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Legitimating inaction : differing identity constructions of the Scots language.

Unger, Johann W. (2010) Legitimating inaction : differing identity constructions of the Scots language. European Journal of Cultural Studies, 13 (1). pp. 99-117. ISSN 1367-5494

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    Abstract

    The Scots language plays a key role in the political and cultural landscape of contemporary Scotland. From a discourse-historical perspective, this article explores how language ideologies about the Scots language are realized linguistically in a so-called ‘languages strategy’ drafted by the Scottish Executive, and in focus groups consisting of Scottish people. This article shows that although the decline of Scots is said to be a ‘tragedy’, focus group participants seem to reject the notion of Scots as a viable, contemporary language that can be used across a wide range of registers. The policy document also seems to construct Scots in very positive terms, but is shown to be unhelpful or potentially even damaging in the process of changing public attitudes to Scots.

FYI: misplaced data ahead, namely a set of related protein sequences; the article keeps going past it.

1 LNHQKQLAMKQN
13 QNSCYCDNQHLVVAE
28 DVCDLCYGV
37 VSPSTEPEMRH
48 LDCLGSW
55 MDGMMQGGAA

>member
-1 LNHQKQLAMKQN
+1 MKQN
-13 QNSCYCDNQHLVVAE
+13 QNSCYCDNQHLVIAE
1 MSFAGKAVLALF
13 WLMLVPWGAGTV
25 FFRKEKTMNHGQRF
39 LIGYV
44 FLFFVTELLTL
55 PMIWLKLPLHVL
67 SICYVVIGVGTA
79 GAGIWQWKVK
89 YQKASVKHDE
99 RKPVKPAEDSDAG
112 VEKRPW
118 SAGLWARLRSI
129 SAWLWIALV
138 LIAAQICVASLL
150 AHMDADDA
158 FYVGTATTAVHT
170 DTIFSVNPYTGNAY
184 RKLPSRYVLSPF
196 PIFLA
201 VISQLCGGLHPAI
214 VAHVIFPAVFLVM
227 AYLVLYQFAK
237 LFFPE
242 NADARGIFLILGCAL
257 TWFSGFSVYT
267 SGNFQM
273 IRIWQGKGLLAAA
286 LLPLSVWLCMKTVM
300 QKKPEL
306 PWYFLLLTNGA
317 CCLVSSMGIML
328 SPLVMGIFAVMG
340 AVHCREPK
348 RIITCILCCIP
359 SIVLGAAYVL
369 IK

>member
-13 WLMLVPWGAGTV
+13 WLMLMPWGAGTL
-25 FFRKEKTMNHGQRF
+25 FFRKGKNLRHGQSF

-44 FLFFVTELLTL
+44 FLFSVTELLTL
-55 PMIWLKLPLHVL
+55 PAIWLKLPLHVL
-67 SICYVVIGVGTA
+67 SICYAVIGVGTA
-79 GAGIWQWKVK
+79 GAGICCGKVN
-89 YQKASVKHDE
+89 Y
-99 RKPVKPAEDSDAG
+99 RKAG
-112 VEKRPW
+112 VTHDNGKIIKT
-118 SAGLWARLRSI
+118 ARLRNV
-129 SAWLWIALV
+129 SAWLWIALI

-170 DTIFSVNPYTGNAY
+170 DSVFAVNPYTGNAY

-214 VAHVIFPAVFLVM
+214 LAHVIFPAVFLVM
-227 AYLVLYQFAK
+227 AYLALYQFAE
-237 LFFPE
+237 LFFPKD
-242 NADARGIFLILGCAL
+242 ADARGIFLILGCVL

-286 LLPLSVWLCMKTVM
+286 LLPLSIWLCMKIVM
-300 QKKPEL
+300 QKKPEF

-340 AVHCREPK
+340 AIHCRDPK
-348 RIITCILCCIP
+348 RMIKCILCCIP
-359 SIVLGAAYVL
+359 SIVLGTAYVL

Item Type: Article
    Journal or Publication Title: European Journal of Cultural Studies
    Uncontrolled Keywords: Bourdieu ; discourse-historical approach ; discursive construction ; language policy ; Scots language ; Scottish national identity
    Subjects: P Language and Literature > PF West Germanic
    Departments: Faculty of Arts & Social Sciences > Linguistics & English Language
    ID Code: 33285
    Deposited By: Dr Johann W Unger
    Deposited On: 12 May 2010 13:58
    Refereed?: Yes
    Published?: Published
    Last Modified: 26 Jul 2012 17:24
    Identification Number:
    URI: http://eprints.lancs.ac.uk/id/eprint/33285

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